4. Using a palette knife, start from the middle and begin smoothing and pushing the buttercream to the edges, Keeping the palette knife horizontally will help smooth things out evenly. Make sure you push the buttercream right to the edge. This will stop problems occurring once the cake is stacked; buttercream will naturally start to spread into any gaps causing air bubbles and an uneven surface... Don’t worry if the buttercream spills over the edge - this can be sorted out later. 5. Place your next cake on top and repeat steps 3 - 5. If you are using any fillings like jam or curd, spread this on to your next cake before you stack it jam-side down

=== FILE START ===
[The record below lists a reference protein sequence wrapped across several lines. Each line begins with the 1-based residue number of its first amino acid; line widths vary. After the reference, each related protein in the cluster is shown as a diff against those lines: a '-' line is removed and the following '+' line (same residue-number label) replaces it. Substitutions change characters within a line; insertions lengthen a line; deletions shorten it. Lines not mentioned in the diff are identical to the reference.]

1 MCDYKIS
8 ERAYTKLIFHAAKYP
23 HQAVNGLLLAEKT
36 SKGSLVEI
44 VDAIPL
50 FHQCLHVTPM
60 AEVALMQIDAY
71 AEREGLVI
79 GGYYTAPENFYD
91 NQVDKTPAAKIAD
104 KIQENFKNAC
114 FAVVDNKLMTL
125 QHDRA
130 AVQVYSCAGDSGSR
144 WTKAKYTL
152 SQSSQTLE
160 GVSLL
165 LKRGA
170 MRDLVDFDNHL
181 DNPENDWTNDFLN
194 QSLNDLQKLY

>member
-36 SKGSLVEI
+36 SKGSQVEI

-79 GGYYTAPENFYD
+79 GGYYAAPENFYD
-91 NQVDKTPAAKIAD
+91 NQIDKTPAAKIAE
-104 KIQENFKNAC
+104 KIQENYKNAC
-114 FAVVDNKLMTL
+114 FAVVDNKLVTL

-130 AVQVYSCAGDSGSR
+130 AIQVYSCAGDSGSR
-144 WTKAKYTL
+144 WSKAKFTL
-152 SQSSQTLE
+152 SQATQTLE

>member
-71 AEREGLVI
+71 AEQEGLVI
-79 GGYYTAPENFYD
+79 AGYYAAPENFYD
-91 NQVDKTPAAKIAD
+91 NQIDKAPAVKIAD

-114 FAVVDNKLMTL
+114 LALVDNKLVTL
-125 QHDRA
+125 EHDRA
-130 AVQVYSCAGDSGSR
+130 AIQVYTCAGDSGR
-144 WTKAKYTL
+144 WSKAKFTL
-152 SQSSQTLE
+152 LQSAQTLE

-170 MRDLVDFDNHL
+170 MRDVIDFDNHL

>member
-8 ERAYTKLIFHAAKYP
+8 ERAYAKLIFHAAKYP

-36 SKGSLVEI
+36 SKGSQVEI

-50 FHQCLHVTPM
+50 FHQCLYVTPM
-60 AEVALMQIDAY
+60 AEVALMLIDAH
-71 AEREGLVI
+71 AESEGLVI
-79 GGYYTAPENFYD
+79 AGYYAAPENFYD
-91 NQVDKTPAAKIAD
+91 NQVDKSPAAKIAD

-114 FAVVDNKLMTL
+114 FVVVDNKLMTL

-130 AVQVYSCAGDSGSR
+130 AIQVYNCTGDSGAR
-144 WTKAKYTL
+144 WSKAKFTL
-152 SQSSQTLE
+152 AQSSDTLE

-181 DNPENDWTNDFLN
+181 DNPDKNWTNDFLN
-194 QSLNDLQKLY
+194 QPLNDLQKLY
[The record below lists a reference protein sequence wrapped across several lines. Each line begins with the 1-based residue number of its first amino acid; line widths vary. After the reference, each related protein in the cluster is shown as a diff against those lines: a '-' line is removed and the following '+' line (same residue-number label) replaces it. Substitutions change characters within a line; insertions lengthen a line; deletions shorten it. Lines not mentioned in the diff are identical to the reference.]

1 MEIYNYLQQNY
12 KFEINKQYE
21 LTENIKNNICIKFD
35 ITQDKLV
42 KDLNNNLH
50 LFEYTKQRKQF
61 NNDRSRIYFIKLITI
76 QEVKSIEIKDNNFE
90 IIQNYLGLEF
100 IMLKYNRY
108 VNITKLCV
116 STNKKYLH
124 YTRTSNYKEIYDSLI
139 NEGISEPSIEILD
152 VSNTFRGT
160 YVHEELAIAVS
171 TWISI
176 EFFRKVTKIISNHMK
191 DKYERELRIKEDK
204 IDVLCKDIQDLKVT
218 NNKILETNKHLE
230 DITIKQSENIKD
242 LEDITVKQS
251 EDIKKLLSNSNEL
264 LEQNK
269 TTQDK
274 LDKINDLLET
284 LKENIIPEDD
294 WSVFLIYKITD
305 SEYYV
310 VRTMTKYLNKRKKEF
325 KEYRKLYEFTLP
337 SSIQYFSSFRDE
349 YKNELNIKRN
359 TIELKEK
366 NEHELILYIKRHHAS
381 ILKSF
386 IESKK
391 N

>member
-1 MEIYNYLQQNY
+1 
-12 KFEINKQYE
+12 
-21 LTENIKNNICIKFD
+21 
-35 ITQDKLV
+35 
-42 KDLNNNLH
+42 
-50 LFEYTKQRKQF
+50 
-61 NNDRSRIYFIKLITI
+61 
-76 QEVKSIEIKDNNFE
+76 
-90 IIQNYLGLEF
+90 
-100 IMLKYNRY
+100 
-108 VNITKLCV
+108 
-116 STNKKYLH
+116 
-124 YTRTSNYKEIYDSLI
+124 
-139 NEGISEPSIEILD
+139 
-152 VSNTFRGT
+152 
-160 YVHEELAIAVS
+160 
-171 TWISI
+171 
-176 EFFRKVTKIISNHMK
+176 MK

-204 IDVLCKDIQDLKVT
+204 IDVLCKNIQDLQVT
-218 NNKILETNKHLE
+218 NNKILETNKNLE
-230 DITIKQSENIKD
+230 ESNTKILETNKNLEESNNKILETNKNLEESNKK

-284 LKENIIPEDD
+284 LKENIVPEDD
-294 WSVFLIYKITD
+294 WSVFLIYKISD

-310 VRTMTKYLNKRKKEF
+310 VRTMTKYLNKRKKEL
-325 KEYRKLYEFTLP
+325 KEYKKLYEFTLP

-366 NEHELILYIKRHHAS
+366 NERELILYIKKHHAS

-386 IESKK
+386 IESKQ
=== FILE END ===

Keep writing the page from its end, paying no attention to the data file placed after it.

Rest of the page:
Once all your cakes are piled up, we need to buttercream the sides. When we were spreading the buttercream throughout the layers, we had the palette knife horizontal. Now we are doing the sides, we’re going to have it vertical. This will help keep the sides straight. We’re going to start by just doing the sides. Covering the top at the stage can cause the cake to move about, resulting in a wonky finish. 6. Start by removing the excess from the sides. If your buttercream is really stiff, remove the excess by running the palette knife around the edge of the cake to effectively cut off any overhang. You could try and use this to start covering the sides but If it’s too stiff it might start destroying your cake! To make sure we keep our cakes in one piece, we can make the buttercream a little less firm. Add a little bit more milk; we still want it relatively thick but easy to smooth. 7. Scoop up a dollop of buttercream with your palette knife and apply it to the side of the cake. Keeping the palette knife vertical, gently smooth the buttercream back and forth. Continue this around the whole cake. 8. Once you have the whole cake covered, it’s time to check it’s straight! Place a ruler or any straight edge next to your cake. If there is a gap, it means your cake isn’t quite straight. Adjust it by gently pushing the cake into place using a cake smoother or clean hands.